Last week I had a nightmare and woke up in cold sweat. I dreamt that I was forced to go back to high school and re-do my matriculation exams. I don’t think I would have been that frightened if I had dreamt of being sentenced to jail. And in a way, I feel I am partly there, doing my high school the second time around, due to my high identification with my daughter’s experience in high school.
If there’s something I regret, now that she is in 12th grade, about to finish it in 5 months is that I let her do the whole 4 years in high school. That I insisted, when she was in 9th grade and then when she was in 10th grade, that this is an important experience, that she doesn’t need to rush to university, that she must preserve her last bit of childhood by being a high school student and that high school bears some social meaning too. When she was in 11th grade it seems simply silly to leave school, she was halfway with her matriculation exams. But regrets keep growing. I guess she had to pay the price of being a first born.
In retrospect I realize that high school, like university, like any other form or frame, isn’t made for everyone, doesn’t always fit. For her it was totally redundant. She could have finished all of her matriculation exams with a perfect score independent of high school, would have done it much better and much quicker. Not wasting time in a classroom where a teacher is standing up dictating a book to the students. Her social circles have very little to do with her high school. In fact, most of her friends are from other high schools in the area. Her last childhood years, which I was so anxious for her to preserve, have been lost in favor of excessive homework assignments, too much time in the classroom and redundant tests. She barely has time left to play her music, read her favorite books, do her D&D, travel, party or simply have fun and relax. Why did I insist she stay in high school??
Now my son is about to finish 8th grade and we have started to search for the perfect high school for him. He is different from her, but I can’t help that sense that here I am about to do high school for the third time around!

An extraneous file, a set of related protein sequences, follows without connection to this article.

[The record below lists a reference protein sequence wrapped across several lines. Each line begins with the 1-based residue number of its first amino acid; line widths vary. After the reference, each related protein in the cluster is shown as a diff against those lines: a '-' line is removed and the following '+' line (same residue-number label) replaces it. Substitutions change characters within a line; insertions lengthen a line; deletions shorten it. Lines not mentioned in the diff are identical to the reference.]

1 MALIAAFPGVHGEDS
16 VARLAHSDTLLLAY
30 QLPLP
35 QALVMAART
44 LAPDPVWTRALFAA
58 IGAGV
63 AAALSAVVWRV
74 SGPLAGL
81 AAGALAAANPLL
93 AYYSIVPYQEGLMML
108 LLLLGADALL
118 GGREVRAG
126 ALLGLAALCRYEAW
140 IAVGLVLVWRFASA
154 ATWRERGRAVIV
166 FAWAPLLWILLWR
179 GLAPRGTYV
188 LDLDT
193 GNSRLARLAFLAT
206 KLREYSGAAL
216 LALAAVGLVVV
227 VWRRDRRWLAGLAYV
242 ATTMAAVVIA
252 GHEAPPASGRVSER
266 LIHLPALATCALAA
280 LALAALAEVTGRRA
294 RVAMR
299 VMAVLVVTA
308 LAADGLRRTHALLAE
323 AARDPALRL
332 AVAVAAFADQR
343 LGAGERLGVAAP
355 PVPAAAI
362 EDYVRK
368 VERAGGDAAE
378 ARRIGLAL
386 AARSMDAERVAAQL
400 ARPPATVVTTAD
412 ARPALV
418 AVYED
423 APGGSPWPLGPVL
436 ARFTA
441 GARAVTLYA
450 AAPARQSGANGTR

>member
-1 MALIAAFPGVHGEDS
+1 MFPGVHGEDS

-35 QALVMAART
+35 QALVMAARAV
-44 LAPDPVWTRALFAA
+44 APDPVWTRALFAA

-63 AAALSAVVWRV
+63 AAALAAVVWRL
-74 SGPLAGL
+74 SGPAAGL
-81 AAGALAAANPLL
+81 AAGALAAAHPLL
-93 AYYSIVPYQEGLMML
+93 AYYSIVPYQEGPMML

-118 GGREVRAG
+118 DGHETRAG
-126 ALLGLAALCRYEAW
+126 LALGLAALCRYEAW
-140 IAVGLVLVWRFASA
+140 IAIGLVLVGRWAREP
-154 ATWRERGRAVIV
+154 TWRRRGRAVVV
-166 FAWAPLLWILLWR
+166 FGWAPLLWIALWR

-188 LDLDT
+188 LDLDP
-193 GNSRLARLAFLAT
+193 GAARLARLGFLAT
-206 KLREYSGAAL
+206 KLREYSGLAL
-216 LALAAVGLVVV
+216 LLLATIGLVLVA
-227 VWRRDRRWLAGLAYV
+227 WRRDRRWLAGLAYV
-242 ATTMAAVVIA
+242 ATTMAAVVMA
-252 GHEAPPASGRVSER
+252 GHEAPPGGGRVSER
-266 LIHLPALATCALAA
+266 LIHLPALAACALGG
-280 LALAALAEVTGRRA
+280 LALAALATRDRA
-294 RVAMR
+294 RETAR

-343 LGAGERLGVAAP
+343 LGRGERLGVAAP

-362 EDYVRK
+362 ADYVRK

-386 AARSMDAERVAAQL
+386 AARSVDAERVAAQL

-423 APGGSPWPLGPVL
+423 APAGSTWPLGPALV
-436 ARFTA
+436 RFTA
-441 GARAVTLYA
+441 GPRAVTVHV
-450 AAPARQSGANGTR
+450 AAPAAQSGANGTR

We are looking for an arts high school for him. There are a couple of those in the vicinity, both with great reputations. One is the National High School of Arts (free translation from Hebrew). Considered “national” means that it gets its budget from the state and not from the city where it is located. Parents are requested to pay higher fees, yet the infrastructure is relatively bad reflecting in the very old and neglected buildings. The second high school we visited is the Tel-Aviv High School of Arts – a high school which enjoys high budgets from the city and presents a very high standard of buildings and equipments. It’s the visit in that second school that brought up the nightmare again.
The first school prides itself in having a reasonable table of classes – about 45 a week, out of which 15 are dedicated to the arts classes and 30 to the ‘regular’ subjects – to complete the matriculation exams. The second high school offers 12 hours a week dedicated to arts studies, and about 50 more dedicated to the ‘regular’ subjects. Both schools show great results in matriculation exams and the only question I am left with is – how does this school achieve it with 30 hours a week, and the other requires almost 50.
When I asked one of the school representatives about it she said “but the kids love it here!”. She then asked one of the senior year students to tell me and he said: “yes, we spend here long days, but we love it here”. How about life outside school? – I asked. “Well, we live our lives in school”, he confirmed. “This is it”.
I thought this to be sad. I mean, it’s nice that if you have to spend such long hours – sometimes 8 AM till 6 PM and more – at least you spend those hours in a friendly, pleasant and interesting environment – but don’t kids deserve to have some life outside school?? Is this what we have reduced their childhood to – School and tests??
I try to push aside my expected 4th time in high school. My youngest son is only in 4th grade. Looking at him I think he might not go to high school at all. He is the type who can do it his way. With grand plans – since he was 5 years old – to save whales and endangered species – high school will be a setback.
Why does it have to be like that? Why are high schools all about matriculation exams – SATs – Baccalaureate instead about knowledge and growth? and some childhood time…
It’s been several years since I graduated from high school… I am asking myself could I have evolved and be what I am today if I hadn’t finished high school, and it was during a much more conservative era. The answer is – yes. I started my writing career when I was very young. Not relating to the books I wrote (and never attempted to publish) when I was 10 and 14, at the age of 15 I was already a paid journalist. My grade at the “written expression skills” matriculation exams was somewhere around 60-70 percent. No one had ever asked me about it.